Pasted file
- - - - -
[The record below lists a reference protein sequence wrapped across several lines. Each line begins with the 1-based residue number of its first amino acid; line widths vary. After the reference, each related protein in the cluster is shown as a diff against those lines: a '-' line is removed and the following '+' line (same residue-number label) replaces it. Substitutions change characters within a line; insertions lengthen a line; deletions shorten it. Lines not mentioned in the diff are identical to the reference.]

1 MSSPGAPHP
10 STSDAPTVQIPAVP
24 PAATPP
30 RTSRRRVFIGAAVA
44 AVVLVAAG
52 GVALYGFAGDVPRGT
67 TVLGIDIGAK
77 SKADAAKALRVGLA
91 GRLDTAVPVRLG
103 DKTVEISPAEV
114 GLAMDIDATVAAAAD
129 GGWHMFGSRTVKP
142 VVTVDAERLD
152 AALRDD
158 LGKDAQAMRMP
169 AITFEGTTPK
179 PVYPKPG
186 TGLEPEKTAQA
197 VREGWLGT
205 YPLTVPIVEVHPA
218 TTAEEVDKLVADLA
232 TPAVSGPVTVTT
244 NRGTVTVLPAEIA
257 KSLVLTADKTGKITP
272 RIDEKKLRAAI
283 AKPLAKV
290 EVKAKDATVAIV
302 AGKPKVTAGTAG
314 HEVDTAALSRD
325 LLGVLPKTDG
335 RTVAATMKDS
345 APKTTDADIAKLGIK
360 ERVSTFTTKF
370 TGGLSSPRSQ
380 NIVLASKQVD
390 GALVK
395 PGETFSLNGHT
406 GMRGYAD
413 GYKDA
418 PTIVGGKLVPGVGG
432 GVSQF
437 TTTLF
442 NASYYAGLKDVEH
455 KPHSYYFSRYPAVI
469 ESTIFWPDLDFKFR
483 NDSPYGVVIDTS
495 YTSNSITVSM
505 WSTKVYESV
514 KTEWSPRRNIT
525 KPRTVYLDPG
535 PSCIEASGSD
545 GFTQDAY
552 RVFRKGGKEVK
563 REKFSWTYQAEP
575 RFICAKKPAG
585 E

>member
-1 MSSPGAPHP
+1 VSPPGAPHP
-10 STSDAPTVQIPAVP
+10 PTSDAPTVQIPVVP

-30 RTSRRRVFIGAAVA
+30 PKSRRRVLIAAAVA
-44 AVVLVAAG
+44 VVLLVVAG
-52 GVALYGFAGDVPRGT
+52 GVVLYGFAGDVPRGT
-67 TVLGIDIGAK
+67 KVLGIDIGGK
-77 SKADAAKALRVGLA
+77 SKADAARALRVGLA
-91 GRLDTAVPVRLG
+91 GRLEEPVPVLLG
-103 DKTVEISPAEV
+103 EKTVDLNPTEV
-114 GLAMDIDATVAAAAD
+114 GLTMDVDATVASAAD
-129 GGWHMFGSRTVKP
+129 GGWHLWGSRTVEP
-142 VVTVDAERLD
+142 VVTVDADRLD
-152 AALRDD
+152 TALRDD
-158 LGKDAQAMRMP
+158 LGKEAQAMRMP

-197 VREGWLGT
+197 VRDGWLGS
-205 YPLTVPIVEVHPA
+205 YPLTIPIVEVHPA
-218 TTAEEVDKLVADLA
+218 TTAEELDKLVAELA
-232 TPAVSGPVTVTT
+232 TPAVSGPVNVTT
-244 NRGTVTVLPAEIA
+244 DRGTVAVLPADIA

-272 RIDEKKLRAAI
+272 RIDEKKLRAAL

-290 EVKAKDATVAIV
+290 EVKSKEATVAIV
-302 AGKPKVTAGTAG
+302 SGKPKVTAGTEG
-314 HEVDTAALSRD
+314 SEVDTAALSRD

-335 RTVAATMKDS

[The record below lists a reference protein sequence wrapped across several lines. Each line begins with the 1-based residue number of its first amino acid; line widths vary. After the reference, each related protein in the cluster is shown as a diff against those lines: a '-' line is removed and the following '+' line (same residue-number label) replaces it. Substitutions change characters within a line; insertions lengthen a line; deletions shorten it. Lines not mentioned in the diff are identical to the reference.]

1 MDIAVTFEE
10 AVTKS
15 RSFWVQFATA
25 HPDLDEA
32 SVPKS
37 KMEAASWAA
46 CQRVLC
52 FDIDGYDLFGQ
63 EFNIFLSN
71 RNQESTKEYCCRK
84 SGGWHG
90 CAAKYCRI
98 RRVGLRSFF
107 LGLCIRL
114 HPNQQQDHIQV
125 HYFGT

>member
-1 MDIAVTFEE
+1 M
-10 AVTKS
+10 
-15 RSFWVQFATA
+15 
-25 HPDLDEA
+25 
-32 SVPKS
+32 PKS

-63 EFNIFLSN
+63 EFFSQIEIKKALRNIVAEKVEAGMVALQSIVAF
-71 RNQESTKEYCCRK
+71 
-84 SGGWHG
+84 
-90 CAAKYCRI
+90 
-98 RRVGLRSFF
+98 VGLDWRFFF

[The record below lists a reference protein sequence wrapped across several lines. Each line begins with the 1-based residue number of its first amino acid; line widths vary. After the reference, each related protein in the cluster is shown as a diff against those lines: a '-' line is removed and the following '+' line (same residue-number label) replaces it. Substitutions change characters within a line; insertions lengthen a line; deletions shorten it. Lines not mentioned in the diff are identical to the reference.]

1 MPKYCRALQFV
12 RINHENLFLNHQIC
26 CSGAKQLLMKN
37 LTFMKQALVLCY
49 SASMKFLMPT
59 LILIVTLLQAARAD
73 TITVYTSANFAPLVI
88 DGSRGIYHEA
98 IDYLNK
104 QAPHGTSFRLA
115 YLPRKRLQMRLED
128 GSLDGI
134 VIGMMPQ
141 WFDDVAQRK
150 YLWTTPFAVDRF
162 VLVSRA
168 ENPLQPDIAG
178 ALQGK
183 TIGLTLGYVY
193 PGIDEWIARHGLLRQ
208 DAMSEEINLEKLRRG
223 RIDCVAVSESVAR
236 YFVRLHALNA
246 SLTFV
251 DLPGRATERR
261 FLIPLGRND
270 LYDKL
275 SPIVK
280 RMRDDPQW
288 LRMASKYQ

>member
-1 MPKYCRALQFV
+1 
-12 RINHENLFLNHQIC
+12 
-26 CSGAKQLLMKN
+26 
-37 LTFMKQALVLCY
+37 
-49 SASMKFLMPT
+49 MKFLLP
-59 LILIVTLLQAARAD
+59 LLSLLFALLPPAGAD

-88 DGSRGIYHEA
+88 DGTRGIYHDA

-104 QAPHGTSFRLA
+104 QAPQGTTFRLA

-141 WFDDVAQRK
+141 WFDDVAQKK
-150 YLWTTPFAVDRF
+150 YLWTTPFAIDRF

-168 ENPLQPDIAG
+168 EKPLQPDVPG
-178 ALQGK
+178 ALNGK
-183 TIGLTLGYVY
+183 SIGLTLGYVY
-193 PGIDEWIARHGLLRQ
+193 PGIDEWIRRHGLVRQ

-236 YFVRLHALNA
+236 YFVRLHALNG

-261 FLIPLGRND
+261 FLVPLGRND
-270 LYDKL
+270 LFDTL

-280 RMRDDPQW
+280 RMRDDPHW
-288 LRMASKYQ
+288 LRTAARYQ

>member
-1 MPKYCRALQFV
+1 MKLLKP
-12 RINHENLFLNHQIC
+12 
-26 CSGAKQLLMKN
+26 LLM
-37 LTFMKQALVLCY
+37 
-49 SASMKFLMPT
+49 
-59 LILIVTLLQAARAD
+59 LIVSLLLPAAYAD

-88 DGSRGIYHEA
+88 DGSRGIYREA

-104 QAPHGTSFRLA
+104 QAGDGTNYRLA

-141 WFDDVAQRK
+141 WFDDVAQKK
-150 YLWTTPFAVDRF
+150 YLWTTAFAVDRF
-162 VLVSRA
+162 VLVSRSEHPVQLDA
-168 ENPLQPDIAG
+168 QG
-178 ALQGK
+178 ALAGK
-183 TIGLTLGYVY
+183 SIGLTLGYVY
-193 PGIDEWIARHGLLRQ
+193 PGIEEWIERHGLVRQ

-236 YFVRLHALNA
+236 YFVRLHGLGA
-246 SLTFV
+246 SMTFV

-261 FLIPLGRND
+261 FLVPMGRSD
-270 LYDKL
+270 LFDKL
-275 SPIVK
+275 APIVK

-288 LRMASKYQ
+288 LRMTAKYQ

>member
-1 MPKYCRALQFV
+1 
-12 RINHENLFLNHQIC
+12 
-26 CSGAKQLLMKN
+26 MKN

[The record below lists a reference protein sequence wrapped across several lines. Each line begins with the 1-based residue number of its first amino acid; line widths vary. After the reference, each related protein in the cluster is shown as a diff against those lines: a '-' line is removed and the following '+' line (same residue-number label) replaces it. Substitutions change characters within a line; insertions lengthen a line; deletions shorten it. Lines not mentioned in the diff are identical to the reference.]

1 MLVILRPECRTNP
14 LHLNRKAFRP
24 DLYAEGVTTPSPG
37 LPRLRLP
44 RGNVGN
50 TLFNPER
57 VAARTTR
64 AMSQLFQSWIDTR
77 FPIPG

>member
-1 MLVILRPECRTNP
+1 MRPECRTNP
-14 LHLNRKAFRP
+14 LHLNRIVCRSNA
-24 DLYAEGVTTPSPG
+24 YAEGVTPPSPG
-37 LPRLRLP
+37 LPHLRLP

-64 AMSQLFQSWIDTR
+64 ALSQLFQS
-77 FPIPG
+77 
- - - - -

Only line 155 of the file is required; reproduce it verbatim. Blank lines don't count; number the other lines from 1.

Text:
115 YLPRKRLQMRLED